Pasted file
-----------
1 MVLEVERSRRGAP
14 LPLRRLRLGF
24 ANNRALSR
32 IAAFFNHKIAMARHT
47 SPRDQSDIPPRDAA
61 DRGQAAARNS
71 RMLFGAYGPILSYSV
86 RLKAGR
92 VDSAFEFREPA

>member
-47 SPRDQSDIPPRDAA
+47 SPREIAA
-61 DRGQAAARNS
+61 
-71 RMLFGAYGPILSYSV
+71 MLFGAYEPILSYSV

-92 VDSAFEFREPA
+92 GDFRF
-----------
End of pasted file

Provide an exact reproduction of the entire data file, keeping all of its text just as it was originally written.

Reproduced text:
1 MVLEVERSRRGAP
14 LPLRRLRLGF
24 ANNRALSR
32 IAAFFNHKIAMARHT
47 SPRDQSDIPPRDAA
61 DRGQAAARNS
71 RMLFGAYGPILSYSV
86 RLKAGR
92 VDSAFEFREPA

>member
-47 SPRDQSDIPPRDAA
+47 SPREIAA
-61 DRGQAAARNS
+61 
-71 RMLFGAYGPILSYSV
+71 MLFGAYEPILSYSV

-92 VDSAFEFREPA
+92 GDFRF